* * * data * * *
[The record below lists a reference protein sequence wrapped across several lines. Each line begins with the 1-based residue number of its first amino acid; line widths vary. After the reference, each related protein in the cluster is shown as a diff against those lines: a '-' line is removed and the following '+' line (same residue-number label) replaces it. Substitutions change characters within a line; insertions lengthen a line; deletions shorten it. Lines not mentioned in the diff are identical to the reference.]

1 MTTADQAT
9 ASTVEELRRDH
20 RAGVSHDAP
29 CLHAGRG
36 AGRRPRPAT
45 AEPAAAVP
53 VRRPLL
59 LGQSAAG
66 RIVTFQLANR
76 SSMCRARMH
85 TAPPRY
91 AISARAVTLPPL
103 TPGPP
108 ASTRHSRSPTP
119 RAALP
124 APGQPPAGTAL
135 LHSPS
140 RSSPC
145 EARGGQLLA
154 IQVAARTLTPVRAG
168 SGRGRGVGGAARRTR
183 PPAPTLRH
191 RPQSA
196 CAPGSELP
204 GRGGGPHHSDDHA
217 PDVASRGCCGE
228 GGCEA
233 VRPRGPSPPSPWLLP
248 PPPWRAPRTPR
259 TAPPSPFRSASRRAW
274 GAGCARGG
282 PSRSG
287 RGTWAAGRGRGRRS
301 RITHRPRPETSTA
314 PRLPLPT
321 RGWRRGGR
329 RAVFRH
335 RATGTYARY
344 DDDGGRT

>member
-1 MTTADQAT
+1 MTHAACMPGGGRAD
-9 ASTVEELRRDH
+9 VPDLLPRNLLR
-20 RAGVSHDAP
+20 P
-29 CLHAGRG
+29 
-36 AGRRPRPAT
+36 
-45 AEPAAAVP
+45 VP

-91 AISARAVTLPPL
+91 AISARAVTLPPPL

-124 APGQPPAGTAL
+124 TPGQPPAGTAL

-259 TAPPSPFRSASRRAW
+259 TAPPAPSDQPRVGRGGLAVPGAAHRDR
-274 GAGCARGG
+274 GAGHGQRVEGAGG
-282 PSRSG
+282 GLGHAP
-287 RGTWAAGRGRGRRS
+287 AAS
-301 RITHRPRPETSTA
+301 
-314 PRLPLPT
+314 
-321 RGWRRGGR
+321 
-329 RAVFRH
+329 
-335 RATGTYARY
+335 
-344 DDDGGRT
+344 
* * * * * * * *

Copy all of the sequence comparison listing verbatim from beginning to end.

[The record below lists a reference protein sequence wrapped across several lines. Each line begins with the 1-based residue number of its first amino acid; line widths vary. After the reference, each related protein in the cluster is shown as a diff against those lines: a '-' line is removed and the following '+' line (same residue-number label) replaces it. Substitutions change characters within a line; insertions lengthen a line; deletions shorten it. Lines not mentioned in the diff are identical to the reference.]

1 MTTADQAT
9 ASTVEELRRDH
20 RAGVSHDAP
29 CLHAGRG
36 AGRRPRPAT
45 AEPAAAVP
53 VRRPLL
59 LGQSAAG
66 RIVTFQLANR
76 SSMCRARMH
85 TAPPRY
91 AISARAVTLPPL
103 TPGPP
108 ASTRHSRSPTP
119 RAALP
124 APGQPPAGTAL
135 LHSPS
140 RSSPC
145 EARGGQLLA
154 IQVAARTLTPVRAG
168 SGRGRGVGGAARRTR
183 PPAPTLRH
191 RPQSA
196 CAPGSELP
204 GRGGGPHHSDDHA
217 PDVASRGCCGE
228 GGCEA
233 VRPRGPSPPSPWLLP
248 PPPWRAPRTPR
259 TAPPSPFRSASRRAW
274 GAGCARGG
282 PSRSG
287 RGTWAAGRGRGRRS
301 RITHRPRPETSTA
314 PRLPLPT
321 RGWRRGGR
329 RAVFRH
335 RATGTYARY
344 DDDGGRT

>member
-1 MTTADQAT
+1 MTHAACMPGGGRAD
-9 ASTVEELRRDH
+9 VPDLLPRNLLR
-20 RAGVSHDAP
+20 P
-29 CLHAGRG
+29 
-36 AGRRPRPAT
+36 
-45 AEPAAAVP
+45 VP

-91 AISARAVTLPPL
+91 AISARAVTLPPPL

-124 APGQPPAGTAL
+124 TPGQPPAGTAL

-259 TAPPSPFRSASRRAW
+259 TAPPAPSDQPRVGRGGLAVPGAAHRDR
-274 GAGCARGG
+274 GAGHGQRVEGAGG
-282 PSRSG
+282 GLGHAP
-287 RGTWAAGRGRGRRS
+287 AAS
-301 RITHRPRPETSTA
+301 
-314 PRLPLPT
+314 
-321 RGWRRGGR
+321 
-329 RAVFRH
+329 
-335 RATGTYARY
+335 
-344 DDDGGRT
+344 